Washington Ranchers want compensation for reduced weight gain, low pregnancy rates caused by wolves.

http://www.capitalpress.com/Washington/20151016/wdfw-seeks-panel-to-review-wolf-caused-losses

by Don Jenkins

Capital Press

Published:October 16, 2015 9:11AM

Washington Department of Fish and Wildlife
A Washington Department of Fish and Wildlife file photo shows a member of the Teanaway wolf pack. Washington wildlife officials are recruiting livestock experts and conservationists to advise the state

<!–

–>

The Washington Department of Fish and Wildlife will form a board to review claims for indirect losses caused by wolves.

Washington wildlife officials are recruiting livestock experts and conservationists to advise the state on compensating ranchers for lost production caused by wolves.

The Department of Fish and Wildlife plans to appoint up to five volunteers to serve on the new committee.

The panel will review WDFW’s approval or denial of claims for reduced weight gain, low pregnancy rates and higher-than-normal losses.

The department will make the final call on payments, but the panel will bring additional expertise and transparency to the process, WDFW wolf policy coordinator Donny Martorello said.

He said WDFW wants a variety of viewpoints represented. “Diversity is important. If it were all like-minded people, we’d need only one person,” he said.

WDFW pays ranchers the market value for livestock killed by wolves. The state’s wolf recovery plan also calls for WDFW to develop a system to compensate ranchers for livestock losses where there is no direct evidence wolves caused the damage.

Martorello said WDFW has not made any payments for indirect losses, but two ranchers have filed claims.

Volunteers will serve staggered one- or two-year terms. The committee may start meeting as early as mid-November and will likely meet about four times a year, according to WDFW.

Committee members will be reimbursed for travel expenses.

Applications and nominations must be submitted in writing and include a description of “experience in collaborating with people who have different values.”

Applications also must include the candidate’s name, telephone number, email address and organization affiliations.

Candidates should explain why they would be an effective board member and report their experience with livestock, natural resource management or wildlife conservation.

People or groups nominating members must include their names and contact information.

Applications and nominations must be postmarked by Oct. 31 and mailed to WDFW Game Division Manager Mick Cope, 600 Capitol Way N., Olympia, WA 98501-1091 or by email to Mick.Cope@dfw.wa.gov.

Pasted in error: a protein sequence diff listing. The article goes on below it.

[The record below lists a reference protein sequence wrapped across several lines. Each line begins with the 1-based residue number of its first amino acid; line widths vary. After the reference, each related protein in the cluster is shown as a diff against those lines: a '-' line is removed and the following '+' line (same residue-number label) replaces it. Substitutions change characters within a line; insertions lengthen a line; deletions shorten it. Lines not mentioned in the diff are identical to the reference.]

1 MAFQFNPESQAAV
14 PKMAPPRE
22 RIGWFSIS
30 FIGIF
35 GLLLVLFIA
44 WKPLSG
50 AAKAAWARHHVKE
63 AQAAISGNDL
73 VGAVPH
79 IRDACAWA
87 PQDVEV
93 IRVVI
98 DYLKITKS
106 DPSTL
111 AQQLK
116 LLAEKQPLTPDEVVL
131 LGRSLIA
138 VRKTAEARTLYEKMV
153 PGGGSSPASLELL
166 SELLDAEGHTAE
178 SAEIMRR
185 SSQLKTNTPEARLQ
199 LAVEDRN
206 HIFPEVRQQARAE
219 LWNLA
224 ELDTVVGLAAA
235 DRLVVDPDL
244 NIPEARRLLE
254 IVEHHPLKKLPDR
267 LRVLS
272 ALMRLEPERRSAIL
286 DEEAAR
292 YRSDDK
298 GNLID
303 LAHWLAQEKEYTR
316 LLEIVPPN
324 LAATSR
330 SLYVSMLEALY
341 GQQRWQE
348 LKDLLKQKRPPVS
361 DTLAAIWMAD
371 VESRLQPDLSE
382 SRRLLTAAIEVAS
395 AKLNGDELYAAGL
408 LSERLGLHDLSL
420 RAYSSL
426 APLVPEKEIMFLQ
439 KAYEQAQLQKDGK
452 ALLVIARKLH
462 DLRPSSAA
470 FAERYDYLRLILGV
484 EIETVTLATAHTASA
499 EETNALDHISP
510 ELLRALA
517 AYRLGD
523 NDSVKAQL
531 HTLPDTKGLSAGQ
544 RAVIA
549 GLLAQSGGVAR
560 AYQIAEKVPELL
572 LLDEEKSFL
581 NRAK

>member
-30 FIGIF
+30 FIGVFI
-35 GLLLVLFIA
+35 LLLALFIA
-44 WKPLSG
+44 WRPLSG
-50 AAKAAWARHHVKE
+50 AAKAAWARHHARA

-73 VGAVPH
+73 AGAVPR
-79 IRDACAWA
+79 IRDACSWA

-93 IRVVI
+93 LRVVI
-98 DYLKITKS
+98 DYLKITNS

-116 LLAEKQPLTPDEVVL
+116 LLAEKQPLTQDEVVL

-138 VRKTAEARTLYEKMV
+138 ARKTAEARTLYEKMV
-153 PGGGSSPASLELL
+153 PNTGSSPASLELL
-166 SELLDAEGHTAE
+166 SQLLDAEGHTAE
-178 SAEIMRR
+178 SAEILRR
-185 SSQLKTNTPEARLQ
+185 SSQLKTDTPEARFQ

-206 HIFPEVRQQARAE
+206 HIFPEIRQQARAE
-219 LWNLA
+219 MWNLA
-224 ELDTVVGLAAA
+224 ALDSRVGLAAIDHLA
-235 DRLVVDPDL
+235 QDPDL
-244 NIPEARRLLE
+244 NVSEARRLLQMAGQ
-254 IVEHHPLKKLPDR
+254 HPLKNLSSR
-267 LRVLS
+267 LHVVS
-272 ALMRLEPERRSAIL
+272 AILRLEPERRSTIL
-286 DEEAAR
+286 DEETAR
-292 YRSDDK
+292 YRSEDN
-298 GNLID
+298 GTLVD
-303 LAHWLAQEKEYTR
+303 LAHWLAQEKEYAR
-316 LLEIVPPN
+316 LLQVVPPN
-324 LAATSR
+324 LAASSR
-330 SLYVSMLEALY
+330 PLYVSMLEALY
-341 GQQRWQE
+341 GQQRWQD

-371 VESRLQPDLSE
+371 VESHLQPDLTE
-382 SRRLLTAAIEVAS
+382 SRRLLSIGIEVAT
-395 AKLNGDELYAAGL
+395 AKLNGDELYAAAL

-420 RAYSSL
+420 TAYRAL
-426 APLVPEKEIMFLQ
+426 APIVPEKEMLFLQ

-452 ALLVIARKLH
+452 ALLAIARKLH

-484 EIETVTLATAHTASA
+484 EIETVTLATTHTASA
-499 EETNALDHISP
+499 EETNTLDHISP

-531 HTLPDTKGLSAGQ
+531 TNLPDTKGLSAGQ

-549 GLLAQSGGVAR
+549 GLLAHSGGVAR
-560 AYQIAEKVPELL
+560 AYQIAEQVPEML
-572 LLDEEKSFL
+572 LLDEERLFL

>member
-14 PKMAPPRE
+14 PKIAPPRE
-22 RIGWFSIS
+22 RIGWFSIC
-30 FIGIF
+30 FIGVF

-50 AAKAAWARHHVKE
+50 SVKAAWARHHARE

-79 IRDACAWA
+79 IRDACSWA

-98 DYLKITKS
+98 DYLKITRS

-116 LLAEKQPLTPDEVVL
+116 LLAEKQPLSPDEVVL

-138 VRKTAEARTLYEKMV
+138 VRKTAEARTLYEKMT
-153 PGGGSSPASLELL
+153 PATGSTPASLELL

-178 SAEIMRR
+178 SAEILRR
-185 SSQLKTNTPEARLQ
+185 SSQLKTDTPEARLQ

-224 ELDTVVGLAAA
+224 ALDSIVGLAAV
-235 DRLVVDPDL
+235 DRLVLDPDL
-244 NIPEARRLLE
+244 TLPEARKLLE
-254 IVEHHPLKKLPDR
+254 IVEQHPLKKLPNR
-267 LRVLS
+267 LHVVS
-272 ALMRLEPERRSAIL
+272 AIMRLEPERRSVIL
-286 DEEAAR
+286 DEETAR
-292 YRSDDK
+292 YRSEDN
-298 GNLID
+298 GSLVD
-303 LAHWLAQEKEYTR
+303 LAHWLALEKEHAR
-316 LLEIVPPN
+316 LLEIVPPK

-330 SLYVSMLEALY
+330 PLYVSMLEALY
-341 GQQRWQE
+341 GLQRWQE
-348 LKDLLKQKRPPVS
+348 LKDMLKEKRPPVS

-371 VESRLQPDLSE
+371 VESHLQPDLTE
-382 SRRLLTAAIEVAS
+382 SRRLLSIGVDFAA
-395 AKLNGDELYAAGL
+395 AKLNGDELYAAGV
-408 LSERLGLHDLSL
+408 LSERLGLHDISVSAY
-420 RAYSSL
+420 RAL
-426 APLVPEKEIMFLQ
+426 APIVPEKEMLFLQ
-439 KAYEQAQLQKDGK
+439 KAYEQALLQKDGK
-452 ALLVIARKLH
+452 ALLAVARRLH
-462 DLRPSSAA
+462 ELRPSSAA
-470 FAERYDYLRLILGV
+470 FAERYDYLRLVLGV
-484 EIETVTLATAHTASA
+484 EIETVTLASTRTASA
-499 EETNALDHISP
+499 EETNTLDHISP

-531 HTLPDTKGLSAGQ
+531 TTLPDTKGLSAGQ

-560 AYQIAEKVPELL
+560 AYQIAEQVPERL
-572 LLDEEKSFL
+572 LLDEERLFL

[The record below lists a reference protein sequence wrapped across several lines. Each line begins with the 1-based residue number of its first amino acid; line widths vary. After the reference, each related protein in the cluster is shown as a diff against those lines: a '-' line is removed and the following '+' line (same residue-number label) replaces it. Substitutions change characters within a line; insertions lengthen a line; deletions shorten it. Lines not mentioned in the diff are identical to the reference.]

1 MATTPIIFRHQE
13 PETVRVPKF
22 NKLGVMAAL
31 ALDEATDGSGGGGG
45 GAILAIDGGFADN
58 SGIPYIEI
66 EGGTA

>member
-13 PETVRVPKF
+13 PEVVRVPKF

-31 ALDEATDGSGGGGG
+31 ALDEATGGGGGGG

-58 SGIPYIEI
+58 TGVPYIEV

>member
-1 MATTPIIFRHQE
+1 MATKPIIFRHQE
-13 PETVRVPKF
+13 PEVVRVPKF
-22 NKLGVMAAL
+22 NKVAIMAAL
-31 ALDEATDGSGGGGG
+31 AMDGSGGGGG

5 thoughts on “Washington Ranchers want compensation for reduced weight gain, low pregnancy rates caused by wolves.

  1. The taxpayers on the public lands want compensation for low weight gain and reduced birth weight, and reduced birth rates (when babies’ mothers are killed) of wildlife because of the stress from human hunters. How do we go about filing claims?

  2. Just like their livestock “hero” Nevada public lands rancher and moocher, Cliven Bundy, these ranchers just want more freebies because they have been “bottle fed” by taxpayers for so long. This is why we have made this issue a priority on our web site, spreading the word about the evils of Public Lands Ranching and its connections with the Sage Brush Rebellion (now born-again), privatization of public lands, and the domestication of these public lands through organized, systematic wildlife slaughter. This is a very dangerous, well-funded and volatile network, which stretches from Catron, Socorro, & other NM counties to the Northwest, and upper Midwest. It’s now even influencing policies in the Eastern states, as well.

    http://www.foranimals.org

  3. Of course we must do more for the Cliven Bundys of this world. If they graze their cattle on public lands near wilderness areas, we must reimburse them for predator loss, and the predators must pay with their lives. But our charitable work is still not done. They leave their animals on the range in wind, snow, subzero weather, and blizzards with no protection and no veterinary care for sickness, injury, or pregnancy. One might suggest that such lack of care alone would lead to reduced weight gain, low pregnancy rates and higher-than-normal losses. But, of course, they still need to be compensated. So the least we can do is build barns, train more veterinarians, and buy them vehicles and equipment to make regular visits. If that is not enough, well then we can always give them more money.

  4. I can see how worrying about wolves might cause ranchers to lose weight, but I couldn’t see how that would affect their pregnancy rate. Unfortunately, the article doesn’t address the questions promised in the headline.

Leave a Reply

Fill in your details below or click an icon to log in:

WordPress.com Logo

You are commenting using your WordPress.com account. Log Out / Change )

Twitter picture

You are commenting using your Twitter account. Log Out / Change )

Facebook photo

You are commenting using your Facebook account. Log Out / Change )

Google+ photo

You are commenting using your Google+ account. Log Out / Change )

Connecting to %s